Ethics and Accountability
Sandra Trice Gray has written an important series of articles addressing leadership issues regarding Ethics and Accountability.
Benson, George. Business Ethics in America, Lexington Mass: Lexington Books, 1982.
Business ethics are principles that guide individuals as they interact with their customers, workers, or others. Benson talks about the overall obligations of a business organization, including respect for any individual with whom the organization comes in contact. Benson addresses stealing, specifically. An organization should be honest and not deceive the customer in any way. Practicing good ethics is not only good for the customer but it is good for the business also because people will trust the business. These same principles hold for nonprofit organizations.
Garrett, Thomas. Business Ethics, Englewood Cliffs: Prentice-Hall, 1986.
This book introduces the basic idea of ethics and conjectures that ethics is not limited to the study of morals. Ethics can have a variety of meanings. One of the meanings is a set of principles that governs an individual, group or an organization. Also, ethics can refer to rules by which people function. Business ethics apply moral standards to policies and everyday business decisions. The article also mentions that law is generally concerned only with the minimum regulation necessary for public order, while ethics examines both the individual and the social good in all dimensions. Ethics takes into account the acts of the individual, the organization, and the society as a whole.
Grover, Mary. "Checklist: (For serving on nonprofit boards and commissions)". Public Management (US), Volume 76, Issue 9, p5, International City, September 94.
Before you decide to serve on a nonprofit board, make sure all the facts are out on the table. Try to make sure that you do not have anything that could possibly appear as a conflict. For example if you are on a board for the city, such as the city council, you might not be able to serve on a fire department's board because of the appearance of a conflict of interest. If your position raises a question, you should bring it to the attention of other board members before accepting any other position. It is also important to keep in mind that if you are a political official, there are other things to consider such as fundraising issues. If you solicit funds for an organization, can it be misinterpreted that you are trying to gain votes or that you might leave yourself open to be influenced by people who donate generously? All factors should be considered including how the public would respond to avoid unintended consequences.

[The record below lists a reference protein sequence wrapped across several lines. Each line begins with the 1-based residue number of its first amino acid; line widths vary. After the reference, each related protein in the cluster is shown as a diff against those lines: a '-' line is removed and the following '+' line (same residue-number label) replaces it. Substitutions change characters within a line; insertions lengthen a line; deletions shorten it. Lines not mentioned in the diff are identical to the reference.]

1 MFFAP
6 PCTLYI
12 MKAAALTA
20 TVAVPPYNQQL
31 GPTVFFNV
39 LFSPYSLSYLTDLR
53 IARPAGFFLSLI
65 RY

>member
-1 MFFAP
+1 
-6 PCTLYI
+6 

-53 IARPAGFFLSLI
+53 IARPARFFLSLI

Jurkiewicz, Carole. "Power tempered by ethics for good CEOs." The Business Journal Serving, Charlotte and the Metropolitan Area Charlotte: August 16,1999.
This article is about the possible corruption of leadership and the prediction of what type of leaders are effective. Jurkiewicz starts the article by stating that the odds are overwhelming that a leader will be anything more than moderately effective. She goes on to explain that the most common assumption is that power corrupts. Many people have the potential to be effective leaders but once given a taste of power they become more effective at achieving personal gain than organizational success. Jurkiewicz collected data from two groups of leaders to measure their level of ethical reasoning. Her goal was to determine whether power is absolutely corruptive. The outcome was that effective leaders scored higher on desire for power and they also demonstrated higher levels of ethical reasoning. By looking at the scores, she could predict who was an effective leader and who was not. The outcome of the survey shows that the desire for power is not in and of itself corruptive. The potential for corruption depends on the reward structure of the organization. If a leader is rewarded for acting in an unethical manner then there is no non-ethical reason for someone in power not to act that way. It is the organization's responsibility to promote good ethics and reward the ethical use of power in order to get positive results.